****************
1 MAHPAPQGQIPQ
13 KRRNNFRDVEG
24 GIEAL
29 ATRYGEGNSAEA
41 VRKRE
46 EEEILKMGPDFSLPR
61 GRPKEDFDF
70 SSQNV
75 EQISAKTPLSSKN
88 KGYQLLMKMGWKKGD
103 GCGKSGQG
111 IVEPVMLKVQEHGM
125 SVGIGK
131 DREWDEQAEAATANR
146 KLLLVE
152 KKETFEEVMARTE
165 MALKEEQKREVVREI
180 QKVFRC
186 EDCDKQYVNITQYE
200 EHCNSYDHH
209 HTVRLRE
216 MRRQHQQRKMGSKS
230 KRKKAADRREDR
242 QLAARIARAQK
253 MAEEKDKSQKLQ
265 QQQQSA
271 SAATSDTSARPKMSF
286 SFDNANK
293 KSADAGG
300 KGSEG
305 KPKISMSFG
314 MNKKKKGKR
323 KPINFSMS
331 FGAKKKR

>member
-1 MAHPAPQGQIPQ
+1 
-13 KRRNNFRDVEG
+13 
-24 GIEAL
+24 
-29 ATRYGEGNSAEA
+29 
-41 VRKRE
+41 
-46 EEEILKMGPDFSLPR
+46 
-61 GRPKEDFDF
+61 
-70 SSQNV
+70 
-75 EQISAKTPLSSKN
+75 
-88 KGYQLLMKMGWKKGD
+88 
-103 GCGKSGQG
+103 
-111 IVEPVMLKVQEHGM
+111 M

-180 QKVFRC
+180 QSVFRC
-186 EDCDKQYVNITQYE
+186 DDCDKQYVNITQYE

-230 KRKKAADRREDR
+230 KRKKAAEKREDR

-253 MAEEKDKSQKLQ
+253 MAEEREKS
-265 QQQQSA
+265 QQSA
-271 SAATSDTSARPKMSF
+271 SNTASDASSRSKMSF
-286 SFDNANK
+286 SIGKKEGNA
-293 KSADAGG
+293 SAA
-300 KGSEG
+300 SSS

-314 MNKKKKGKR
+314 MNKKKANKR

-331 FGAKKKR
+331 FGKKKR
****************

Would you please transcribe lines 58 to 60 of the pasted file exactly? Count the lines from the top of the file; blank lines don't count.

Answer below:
-111 IVEPVMLKVQEHGM
+111 M

-180 QKVFRC